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France holds off on new lockdown, worries about unrest risk


The French government is delaying an agonizing decision to lock down the country once more, mulling options to slow new variants of covid-19 as the current curfew is considered insufficient.

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President Emmanuel Macron "has asked for additional analysis" on the spread of the virus before deciding on any new restrictions, government spokesman Gabriel Attal said after a defense cabinet meeting Wednesday. Maintaining the status quo is "unlikely" as the 6 p.m. - 6 a.m. national curfew isn't doing enough, and a strict lockdown is one option being considered, he said.

Macron is under pressure to shut down the economy for the third time in less than a year, as doctors and researchers raise the alarm about mutations of the coronavirus spreading through the country.

Yet with a presidential race coming up next year, the French leader also has to navigate criticism of his handling of the crisis, including a slow start to the vaccination campaign. And while surging U.K. cases and deaths demonstrate the perils of the new virus variants, riots in the Netherlands against a government curfew show the risks of tighter measures.

Christophe Castaner, head of Macron's party at the National Assembly, told Le Parisien newspaper there was a risk of "civil disobedience" in France, too, should a new lockdown be imposed.

Voters have much less appetite for strict measures now than at the beginning of the pandemic, with 93% of adults approving of the first lockdown, compared to just 67% in favor of a third, according to a recent Elabe opinion poll.

"I know there is a fatigue," Attal said during the press conference. A decision on whether to tighten measures will depend on health indicators, he said.

France's second lockdown started late October and ended mid-December with a curfew that was expanded earlier this month. It brought only partial relief for the health system, with hospitalizations and intensive-care patients remaining more than five times higher than in August.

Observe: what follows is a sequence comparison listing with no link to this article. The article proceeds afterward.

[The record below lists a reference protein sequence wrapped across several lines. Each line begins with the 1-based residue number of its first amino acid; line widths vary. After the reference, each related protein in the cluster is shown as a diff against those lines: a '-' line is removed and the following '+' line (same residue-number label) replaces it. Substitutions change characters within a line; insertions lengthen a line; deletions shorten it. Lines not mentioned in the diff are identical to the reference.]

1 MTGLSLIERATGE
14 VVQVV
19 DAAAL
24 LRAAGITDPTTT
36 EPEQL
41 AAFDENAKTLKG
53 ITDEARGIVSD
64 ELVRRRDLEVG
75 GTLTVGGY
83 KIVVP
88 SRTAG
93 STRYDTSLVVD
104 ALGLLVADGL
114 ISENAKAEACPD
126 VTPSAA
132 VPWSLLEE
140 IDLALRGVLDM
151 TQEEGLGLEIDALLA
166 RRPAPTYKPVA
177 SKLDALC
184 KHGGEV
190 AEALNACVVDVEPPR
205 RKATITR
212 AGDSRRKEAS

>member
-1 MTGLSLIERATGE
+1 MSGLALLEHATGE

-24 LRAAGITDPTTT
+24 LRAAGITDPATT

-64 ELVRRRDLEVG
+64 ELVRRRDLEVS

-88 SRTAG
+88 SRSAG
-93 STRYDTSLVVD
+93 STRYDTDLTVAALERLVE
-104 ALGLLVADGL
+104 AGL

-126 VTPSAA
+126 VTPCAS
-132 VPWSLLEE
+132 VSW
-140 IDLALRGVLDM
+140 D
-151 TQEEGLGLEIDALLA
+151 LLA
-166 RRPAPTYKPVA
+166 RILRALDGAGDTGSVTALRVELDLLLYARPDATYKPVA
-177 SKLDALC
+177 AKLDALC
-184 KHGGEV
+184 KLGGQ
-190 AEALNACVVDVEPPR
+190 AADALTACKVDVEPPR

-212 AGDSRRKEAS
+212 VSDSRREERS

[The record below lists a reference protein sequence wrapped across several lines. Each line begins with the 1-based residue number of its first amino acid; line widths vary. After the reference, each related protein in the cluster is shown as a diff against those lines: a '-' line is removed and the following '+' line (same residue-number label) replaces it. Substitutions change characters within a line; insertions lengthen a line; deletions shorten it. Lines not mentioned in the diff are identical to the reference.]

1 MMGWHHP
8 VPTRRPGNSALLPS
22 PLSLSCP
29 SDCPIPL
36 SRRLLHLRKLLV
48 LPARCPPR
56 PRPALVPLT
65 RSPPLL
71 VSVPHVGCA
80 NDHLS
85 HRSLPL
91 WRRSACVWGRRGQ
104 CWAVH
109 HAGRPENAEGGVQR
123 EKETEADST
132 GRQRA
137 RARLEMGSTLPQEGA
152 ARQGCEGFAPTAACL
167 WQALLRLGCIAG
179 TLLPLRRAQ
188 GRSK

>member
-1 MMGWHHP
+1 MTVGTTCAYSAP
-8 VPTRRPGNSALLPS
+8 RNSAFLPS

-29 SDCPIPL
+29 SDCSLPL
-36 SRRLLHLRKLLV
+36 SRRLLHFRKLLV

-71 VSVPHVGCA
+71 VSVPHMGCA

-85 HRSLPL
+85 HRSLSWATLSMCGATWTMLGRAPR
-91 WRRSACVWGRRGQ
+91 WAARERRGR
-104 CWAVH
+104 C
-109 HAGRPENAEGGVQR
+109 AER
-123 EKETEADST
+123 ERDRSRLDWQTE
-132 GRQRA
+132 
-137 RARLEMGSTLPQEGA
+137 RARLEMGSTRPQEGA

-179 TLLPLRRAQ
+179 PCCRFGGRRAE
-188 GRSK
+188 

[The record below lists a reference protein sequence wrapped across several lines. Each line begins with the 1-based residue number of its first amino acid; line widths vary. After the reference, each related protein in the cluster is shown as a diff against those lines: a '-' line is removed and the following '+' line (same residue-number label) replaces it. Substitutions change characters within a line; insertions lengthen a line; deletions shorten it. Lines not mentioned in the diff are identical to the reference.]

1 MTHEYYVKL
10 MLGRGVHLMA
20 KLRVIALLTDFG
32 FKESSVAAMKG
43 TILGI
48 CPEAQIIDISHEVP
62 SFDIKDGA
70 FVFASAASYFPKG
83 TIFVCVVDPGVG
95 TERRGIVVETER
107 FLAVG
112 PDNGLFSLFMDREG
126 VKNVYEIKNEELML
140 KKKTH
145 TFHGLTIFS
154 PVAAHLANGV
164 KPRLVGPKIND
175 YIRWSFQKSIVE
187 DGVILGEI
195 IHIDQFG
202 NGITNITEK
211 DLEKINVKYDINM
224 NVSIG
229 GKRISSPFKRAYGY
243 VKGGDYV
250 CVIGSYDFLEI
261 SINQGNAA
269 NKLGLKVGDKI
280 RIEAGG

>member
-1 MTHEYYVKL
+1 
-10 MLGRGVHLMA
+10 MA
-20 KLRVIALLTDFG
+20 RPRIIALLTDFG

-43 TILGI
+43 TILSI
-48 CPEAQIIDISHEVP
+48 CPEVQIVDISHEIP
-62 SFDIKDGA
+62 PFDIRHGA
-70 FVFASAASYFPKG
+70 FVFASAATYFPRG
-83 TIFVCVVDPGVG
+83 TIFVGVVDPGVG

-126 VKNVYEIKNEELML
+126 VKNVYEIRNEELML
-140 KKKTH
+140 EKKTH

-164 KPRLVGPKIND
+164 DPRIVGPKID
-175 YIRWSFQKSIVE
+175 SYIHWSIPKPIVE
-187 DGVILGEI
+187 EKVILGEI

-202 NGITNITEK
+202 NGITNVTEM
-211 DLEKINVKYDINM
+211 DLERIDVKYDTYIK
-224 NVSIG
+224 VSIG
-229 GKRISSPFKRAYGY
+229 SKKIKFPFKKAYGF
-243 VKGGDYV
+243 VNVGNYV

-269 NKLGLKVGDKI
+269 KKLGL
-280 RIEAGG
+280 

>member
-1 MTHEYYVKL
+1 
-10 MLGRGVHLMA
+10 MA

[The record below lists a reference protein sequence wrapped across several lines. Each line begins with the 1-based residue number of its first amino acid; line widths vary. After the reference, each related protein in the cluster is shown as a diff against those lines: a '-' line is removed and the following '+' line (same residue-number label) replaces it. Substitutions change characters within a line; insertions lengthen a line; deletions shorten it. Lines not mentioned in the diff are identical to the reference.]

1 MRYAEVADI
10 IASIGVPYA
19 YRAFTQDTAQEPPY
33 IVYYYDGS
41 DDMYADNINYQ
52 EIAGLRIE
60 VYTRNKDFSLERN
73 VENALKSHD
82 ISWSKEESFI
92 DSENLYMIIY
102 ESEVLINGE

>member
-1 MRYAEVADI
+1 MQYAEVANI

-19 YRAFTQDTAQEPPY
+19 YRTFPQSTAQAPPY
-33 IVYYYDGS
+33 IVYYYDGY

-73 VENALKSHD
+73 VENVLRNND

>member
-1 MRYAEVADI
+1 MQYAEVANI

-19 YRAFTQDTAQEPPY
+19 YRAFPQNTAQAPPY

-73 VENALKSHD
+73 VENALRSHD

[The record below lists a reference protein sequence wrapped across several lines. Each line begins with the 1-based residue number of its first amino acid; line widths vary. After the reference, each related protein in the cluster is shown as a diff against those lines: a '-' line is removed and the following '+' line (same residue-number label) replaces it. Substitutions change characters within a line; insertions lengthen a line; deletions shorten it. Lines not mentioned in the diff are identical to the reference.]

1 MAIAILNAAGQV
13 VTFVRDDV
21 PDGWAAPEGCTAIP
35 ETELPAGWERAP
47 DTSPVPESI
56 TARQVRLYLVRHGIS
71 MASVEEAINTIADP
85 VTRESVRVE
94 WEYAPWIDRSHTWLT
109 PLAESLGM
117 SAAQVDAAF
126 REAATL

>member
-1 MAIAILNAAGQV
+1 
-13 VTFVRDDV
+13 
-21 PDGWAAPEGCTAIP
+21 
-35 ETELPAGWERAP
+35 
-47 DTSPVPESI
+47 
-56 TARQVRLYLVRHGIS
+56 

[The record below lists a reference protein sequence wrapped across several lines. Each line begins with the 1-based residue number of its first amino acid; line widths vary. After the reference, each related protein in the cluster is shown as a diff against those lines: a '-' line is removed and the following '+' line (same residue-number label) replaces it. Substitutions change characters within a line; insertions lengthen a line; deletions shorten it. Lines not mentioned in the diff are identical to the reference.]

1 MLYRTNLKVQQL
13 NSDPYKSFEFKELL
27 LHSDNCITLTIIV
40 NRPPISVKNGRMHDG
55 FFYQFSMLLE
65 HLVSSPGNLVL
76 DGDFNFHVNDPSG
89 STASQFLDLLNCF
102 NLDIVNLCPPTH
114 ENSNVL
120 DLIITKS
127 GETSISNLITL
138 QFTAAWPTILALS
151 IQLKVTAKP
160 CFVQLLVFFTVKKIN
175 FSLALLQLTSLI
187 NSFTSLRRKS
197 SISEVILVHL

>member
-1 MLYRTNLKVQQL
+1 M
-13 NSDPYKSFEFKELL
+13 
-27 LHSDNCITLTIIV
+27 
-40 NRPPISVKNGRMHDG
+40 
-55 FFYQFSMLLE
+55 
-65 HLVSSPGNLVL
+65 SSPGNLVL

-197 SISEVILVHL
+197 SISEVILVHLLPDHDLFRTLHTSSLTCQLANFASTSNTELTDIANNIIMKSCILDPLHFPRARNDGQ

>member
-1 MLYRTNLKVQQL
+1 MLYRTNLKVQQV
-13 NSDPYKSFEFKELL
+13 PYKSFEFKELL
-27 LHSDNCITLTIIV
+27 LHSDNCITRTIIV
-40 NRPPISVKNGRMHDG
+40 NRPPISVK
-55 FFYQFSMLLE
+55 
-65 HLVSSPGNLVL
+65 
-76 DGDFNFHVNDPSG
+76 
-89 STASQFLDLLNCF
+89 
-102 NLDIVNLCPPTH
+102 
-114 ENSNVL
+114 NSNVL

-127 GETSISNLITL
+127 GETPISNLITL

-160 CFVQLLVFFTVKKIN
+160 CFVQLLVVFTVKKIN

Restaurants, cafes, clubs, theaters, cinemas and sports venues have been closed since October and are being propped up by government aid, like many areas of the economy.

A third lockdown would cause an economic contraction by 10% to 18% compared to pre-crisis levels, according to a Ministry of Finance study cited by Parisien, depending on the severity of the measures. During the first -- and strictest lockdown -- in the spring of 2020, activity contracted by more than a third.

While the government is banking on a strong rebound of its economy in the second half of the year, another lockdown would threaten its growth forecasts.

Finance Minister Bruno Le Maire called a third lockdown a "last resort" on Wednesday. A recent survey by the French statistics agency showed rising concern in households in January, as consumers plan to save more cash for difficult times. Consumer sentiment is at its lowest since November.

"Let's look at where we are," Le Maire said. "There's no haste."

The more contagious U.K. variant of the virus represented 9.4% of cases in an analysis of positive tests in the Paris region between Jan. 11 and 21. Across France, hospitalizations have been climbing in the past two weeks to the highest level since early December, and the number of severely ill Covid patients in intensive care rose above 3,000 this week.

Macron could still make a final decision in the coming days -- the defense cabinet, a small and close-knit group of ministers who gather around the president and prime minister, have met over weekends in the past.

Published : January 28, 2021

By : Syndication Washington Post, Bloomberg · Ania Nussbaum, Rudy Ruitenberg